If you would like to schedule a consultation with one of our orthopedic surgeons at OrthoMed Center for fracture care, please call (209) 524-4438. You may also request an appointment online.

Fractures FAQs

How do you know if you have a broken bone?

If you have a broken bone, you may hear or feel a snap or a grinding noise as the injury happens; there may be swelling, bruising, or tenderness around the injured area; or you may feel pain when you put weight on the injury, touch it, press it, or move it.

What is the difference between a cast and a splint?

A cast is custom-made with fiberglass or plaster and wraps all the way around the injured area. A splint is also made from fiberglass or plaster, but it does not wrap all the way around the injured area. Instead, a splint is held in place with a flexible bandage, and can be easily removed or adjusted.

Are hairline fractures the same as stress fractures?

Stress fractures are usually very small slivers or cracks in the bone, and are sometimes referred to as hairline fractures. Stress fractures occur more frequently in weight-bearing bones, such as the tibia (bone of the lower leg), metatarsals and navicular bones (bones of the foot).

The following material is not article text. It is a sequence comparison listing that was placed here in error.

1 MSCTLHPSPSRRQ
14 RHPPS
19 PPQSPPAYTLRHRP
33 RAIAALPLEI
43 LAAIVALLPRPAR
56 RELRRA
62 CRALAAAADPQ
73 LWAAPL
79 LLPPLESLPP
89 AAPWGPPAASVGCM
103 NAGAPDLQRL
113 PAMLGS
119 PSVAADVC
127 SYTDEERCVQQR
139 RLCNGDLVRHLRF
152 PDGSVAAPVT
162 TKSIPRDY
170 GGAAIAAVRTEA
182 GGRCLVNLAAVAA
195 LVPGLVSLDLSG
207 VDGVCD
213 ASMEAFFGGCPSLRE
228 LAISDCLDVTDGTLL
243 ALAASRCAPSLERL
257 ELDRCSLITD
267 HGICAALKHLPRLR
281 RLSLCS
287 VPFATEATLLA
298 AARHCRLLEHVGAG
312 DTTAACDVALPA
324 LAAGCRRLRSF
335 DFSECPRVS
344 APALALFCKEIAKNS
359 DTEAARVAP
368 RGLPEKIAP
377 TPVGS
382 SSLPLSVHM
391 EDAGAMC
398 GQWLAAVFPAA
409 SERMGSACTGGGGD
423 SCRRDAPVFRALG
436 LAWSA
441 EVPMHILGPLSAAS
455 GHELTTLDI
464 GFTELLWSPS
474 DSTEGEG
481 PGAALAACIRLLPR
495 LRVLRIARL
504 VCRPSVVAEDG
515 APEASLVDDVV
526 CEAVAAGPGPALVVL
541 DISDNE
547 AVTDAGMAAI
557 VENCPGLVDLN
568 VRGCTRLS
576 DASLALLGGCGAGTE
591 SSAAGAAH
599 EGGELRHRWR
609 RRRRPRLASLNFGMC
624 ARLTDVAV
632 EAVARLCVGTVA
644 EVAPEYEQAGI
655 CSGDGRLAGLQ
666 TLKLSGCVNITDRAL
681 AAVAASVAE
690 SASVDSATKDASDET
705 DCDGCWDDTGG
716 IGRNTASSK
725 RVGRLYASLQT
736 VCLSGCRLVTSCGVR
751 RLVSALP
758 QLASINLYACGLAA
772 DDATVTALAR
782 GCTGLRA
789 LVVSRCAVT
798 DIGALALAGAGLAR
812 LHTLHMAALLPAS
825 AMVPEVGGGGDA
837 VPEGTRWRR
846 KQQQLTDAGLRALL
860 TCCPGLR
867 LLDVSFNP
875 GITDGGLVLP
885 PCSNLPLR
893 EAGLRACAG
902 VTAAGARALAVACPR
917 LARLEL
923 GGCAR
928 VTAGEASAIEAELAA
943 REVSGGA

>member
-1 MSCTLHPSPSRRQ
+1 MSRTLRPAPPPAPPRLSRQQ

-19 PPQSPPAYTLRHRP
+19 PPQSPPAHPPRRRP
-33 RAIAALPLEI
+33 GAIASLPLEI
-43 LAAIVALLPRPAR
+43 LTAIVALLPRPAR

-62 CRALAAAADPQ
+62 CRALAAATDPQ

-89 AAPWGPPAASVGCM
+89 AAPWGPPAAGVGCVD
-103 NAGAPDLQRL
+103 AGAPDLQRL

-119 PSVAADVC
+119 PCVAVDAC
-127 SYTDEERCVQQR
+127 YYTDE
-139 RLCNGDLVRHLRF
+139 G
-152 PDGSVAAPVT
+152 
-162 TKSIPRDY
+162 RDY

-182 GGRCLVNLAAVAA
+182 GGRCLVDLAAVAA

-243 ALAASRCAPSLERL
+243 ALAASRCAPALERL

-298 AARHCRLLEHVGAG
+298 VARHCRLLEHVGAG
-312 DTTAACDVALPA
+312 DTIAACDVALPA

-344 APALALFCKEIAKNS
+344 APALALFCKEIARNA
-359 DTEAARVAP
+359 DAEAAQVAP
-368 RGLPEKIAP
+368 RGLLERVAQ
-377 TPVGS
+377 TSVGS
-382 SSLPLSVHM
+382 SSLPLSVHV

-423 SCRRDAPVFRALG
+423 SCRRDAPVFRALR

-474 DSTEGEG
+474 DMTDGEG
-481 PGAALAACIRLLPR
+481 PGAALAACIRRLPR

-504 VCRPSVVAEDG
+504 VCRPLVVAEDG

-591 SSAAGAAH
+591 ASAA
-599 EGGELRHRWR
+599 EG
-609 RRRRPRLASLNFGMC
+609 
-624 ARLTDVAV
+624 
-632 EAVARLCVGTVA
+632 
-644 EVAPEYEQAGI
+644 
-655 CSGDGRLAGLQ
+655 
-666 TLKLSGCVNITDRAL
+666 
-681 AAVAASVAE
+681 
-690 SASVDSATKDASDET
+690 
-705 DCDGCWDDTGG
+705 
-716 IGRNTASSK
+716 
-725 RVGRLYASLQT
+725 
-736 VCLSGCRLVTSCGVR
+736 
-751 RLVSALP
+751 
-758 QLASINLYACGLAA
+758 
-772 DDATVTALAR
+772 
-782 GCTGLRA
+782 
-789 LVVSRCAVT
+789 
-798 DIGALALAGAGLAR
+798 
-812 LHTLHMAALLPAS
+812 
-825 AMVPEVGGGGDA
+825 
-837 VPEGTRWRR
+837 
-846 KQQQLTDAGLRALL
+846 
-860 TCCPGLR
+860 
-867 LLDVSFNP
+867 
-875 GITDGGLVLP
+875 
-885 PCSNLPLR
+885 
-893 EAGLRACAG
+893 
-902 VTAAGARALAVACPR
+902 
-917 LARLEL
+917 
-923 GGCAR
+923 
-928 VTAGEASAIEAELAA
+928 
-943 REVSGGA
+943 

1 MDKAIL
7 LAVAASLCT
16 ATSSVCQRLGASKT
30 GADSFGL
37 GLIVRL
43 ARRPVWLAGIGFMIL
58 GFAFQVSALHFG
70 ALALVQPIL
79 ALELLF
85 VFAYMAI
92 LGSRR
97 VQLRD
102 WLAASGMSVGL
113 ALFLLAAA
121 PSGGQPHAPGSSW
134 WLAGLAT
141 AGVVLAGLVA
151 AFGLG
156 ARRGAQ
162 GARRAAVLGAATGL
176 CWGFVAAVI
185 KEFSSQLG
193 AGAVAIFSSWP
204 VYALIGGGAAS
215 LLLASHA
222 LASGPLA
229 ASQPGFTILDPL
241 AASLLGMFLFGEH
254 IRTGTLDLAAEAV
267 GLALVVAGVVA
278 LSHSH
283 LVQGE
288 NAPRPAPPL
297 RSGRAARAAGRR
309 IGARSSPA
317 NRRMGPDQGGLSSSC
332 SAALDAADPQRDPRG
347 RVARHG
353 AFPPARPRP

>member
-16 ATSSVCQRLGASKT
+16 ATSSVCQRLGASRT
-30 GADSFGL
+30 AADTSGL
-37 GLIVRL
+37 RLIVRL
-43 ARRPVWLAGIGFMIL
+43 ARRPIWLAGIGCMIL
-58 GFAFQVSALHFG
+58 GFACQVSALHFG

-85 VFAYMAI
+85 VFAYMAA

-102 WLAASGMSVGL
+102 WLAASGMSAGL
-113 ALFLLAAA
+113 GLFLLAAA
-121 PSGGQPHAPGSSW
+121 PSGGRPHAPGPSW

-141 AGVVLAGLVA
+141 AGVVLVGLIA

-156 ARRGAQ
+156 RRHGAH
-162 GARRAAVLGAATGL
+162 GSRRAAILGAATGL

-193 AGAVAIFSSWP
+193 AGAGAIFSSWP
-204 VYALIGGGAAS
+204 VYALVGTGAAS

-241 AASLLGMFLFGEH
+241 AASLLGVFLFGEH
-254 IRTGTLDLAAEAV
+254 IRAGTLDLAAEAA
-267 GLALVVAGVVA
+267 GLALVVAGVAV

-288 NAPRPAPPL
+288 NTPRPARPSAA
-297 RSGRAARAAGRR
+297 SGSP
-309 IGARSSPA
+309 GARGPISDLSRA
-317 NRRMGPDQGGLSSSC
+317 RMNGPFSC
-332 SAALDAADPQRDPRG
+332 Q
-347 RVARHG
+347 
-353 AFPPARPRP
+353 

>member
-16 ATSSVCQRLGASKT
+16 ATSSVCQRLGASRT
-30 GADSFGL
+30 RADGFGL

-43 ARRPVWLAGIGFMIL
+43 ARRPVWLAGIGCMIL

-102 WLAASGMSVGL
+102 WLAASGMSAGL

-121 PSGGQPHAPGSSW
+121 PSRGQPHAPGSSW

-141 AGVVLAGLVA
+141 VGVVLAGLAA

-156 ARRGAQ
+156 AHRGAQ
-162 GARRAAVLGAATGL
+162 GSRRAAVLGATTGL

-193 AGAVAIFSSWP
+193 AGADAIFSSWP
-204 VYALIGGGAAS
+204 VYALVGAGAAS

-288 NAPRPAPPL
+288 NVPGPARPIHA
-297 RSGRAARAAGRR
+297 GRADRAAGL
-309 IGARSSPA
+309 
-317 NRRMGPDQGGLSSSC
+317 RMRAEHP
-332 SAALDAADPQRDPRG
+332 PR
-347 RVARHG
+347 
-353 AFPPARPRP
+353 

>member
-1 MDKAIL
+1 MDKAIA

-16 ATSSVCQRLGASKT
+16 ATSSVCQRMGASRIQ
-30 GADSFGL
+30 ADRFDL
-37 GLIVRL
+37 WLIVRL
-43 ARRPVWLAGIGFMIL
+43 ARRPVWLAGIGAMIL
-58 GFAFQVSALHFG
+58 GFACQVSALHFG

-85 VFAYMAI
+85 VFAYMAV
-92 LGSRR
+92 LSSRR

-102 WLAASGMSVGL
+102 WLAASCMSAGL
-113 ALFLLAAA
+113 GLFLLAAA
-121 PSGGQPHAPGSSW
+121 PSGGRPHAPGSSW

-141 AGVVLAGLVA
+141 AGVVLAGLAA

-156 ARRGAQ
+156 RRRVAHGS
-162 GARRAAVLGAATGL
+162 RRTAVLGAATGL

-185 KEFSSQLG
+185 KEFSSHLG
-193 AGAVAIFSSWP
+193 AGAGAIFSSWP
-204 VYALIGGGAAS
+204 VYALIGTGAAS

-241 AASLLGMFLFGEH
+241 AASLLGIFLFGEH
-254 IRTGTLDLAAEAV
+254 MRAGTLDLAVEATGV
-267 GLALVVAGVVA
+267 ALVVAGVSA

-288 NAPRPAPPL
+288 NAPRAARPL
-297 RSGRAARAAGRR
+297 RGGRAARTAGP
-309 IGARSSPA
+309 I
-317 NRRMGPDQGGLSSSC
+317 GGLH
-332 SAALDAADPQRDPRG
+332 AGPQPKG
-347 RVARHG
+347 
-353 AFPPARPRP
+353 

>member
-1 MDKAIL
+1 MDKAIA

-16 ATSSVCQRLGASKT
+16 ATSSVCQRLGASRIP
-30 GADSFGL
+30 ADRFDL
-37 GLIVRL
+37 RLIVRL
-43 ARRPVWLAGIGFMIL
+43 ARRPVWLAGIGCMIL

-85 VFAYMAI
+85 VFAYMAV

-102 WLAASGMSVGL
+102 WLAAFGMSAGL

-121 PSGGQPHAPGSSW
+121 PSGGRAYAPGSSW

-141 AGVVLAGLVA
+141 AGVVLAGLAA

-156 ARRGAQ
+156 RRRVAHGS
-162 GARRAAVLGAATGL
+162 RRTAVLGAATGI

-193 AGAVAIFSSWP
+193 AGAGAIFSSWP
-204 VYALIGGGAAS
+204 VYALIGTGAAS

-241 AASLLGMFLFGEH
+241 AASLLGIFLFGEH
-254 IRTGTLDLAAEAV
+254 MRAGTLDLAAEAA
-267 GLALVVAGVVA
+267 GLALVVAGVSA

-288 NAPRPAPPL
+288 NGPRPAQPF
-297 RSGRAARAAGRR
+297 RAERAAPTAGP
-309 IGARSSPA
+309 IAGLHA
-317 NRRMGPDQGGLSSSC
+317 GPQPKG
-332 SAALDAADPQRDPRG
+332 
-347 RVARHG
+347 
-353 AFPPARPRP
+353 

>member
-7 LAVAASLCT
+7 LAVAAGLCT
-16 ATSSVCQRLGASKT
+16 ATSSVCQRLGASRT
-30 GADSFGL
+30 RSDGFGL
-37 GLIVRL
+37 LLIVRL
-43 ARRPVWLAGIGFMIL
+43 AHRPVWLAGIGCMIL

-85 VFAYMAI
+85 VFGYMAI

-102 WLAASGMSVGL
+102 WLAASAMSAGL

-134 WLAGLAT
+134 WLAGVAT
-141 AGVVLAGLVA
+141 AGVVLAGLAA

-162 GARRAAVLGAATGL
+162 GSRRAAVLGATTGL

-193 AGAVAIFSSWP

How do you treat a hairline fracture?

For hairline fractures, elevate the extremity and rest while the bone heals itself. You should also ice the affected area for 24 to 48 hours and reduce your activity. You can use NSAIDs (non-steroidal anti-inflammatory drugs) like ibuprofen, naproxen, or aspirin, to manage any pain you experience.

What causes a bone to fail to heal?

A bone fracture may fail to heal if a patient has certain risk factors such as diabetes, anemia, older age, and tobacco use. A bone that fails to heal is called a nonunion, and a bone that takes longer than normal to heal is called a delayed union.

What does a bone need to heal properly?

A bone needs stability, ample blood supply, and adequate nutrition through a balanced diet to heal properly.

Can osteoporosis cause fractures?

Typically, fractures linked to osteoporosis occur in the spine. These spinal fractures, called vertebral compression fractures, occur in nearly 700,000 patients each year. Other fractures linked to osteoporosis include fractured hips and wrists.

Does osteoporosis slow fracture healing?

Osteoporosis does not affect the healing process of a fractured bone. If you have a fracture, it generally takes 6 to 12 weeks to heal.

How can you prevent bone fractures?

To help prevent bone fractures, follow a proper diet that is rich in calcium and vitamin D to promote bone strength, and add weight-bearing exercises to help keep your bones strong.

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Modesto, CA 95355

Phone: (209) 524-4438